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vain and confusing studies about what lies back of the observed data. This is good general advice, but when we become entangled in our effort to understand our data and insist on having all the facts, the necessity of the analysis becomes evident. Materialism seerns forever doomed to oscillate between the horns of the fatal dilemma which its defective theory of cognition involves, or it must move in a vicious circle when trying to understand itself. This is true even of the refined materialism which has repudiated the name.

But when the analysis is complete the work of philosophy has just began. It has come into possession of its empirical data ; all depends on the way it handles them. The questions immediately pre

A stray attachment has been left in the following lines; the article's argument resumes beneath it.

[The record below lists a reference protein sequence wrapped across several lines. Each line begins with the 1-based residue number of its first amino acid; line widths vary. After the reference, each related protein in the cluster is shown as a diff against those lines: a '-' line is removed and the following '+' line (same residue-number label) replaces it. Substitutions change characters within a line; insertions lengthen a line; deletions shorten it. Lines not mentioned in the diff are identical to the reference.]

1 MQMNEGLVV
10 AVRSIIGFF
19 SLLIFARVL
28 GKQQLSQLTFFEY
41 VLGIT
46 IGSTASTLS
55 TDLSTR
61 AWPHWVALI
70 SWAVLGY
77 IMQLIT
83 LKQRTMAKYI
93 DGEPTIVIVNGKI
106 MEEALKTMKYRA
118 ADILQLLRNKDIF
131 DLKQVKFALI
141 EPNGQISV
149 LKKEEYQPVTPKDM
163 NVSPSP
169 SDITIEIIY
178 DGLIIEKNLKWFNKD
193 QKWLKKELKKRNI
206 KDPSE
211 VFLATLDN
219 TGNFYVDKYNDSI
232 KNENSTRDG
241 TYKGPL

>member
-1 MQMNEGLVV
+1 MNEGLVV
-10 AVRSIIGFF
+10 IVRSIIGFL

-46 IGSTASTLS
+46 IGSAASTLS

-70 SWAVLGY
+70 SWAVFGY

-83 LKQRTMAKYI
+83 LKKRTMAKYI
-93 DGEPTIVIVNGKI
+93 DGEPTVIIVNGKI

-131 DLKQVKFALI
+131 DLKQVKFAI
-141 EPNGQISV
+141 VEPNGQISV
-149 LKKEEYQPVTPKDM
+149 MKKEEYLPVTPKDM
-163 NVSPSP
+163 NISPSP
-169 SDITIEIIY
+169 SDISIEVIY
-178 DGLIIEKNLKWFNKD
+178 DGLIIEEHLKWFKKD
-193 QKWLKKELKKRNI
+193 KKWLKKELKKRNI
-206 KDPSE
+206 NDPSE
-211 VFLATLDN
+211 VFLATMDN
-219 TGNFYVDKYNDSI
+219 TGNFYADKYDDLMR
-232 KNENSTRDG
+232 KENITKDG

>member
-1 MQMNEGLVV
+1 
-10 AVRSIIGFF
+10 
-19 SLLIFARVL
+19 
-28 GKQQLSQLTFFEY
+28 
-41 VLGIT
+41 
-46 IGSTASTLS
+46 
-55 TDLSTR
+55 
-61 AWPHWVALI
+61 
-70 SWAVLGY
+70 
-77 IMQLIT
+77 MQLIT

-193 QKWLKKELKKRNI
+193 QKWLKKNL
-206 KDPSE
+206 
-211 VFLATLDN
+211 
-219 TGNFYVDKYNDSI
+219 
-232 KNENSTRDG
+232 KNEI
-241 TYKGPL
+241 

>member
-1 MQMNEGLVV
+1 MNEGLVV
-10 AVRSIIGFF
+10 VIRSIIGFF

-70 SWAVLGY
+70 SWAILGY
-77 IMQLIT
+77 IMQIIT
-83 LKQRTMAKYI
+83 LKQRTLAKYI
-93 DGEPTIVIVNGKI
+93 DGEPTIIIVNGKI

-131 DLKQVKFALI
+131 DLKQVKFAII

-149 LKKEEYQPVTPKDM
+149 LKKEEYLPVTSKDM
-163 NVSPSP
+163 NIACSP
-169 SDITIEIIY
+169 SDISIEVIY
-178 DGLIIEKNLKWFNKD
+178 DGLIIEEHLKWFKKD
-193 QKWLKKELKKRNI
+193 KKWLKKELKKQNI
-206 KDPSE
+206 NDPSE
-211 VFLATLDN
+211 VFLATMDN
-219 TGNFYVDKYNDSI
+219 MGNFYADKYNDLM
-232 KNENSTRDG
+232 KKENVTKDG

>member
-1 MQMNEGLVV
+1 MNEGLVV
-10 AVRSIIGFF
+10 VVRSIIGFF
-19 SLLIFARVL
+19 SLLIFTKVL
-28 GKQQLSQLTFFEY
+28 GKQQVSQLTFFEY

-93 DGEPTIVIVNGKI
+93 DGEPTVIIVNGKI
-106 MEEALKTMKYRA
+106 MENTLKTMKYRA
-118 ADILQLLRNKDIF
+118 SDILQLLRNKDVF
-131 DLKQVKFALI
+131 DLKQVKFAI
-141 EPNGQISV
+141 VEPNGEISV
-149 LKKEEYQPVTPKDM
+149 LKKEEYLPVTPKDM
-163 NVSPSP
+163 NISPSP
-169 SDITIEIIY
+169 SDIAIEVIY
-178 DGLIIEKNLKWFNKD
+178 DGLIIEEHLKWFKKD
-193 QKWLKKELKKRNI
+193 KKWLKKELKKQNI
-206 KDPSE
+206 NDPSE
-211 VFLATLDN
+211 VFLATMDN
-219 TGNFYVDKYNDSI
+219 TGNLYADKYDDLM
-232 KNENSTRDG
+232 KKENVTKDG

. sent themselves, How are we to understand those general concepts, such as substance, quality, relation, cause, identity, change, time, space, which make a knowledge of nature possible? What is the final test of knowledge? What of the fundamental power manifesting itself in nature ? And thus one after another the distinctive problems of philosophy unfold themselves to the student.